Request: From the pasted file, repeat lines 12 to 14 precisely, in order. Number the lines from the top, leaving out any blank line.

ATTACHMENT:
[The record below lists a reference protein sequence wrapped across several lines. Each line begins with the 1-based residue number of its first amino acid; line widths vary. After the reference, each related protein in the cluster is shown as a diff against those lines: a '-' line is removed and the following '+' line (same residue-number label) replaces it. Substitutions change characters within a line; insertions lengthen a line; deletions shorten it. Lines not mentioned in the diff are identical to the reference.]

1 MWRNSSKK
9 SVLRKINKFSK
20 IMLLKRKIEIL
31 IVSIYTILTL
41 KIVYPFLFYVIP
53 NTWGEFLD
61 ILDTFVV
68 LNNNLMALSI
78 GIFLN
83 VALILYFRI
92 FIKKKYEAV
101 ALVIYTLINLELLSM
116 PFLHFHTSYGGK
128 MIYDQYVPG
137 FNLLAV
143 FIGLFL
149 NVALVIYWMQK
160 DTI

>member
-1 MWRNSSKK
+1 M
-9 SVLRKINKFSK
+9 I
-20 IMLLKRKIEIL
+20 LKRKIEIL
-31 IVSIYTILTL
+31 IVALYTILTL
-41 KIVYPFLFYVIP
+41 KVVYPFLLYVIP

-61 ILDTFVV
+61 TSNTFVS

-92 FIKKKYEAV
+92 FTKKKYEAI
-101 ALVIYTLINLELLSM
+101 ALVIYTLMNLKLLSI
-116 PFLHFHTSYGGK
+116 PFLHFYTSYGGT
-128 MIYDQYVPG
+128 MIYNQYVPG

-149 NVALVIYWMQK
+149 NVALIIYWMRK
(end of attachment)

92 FIKKKYEAV
101 ALVIYTLINLELLSM
116 PFLHFHTSYGGK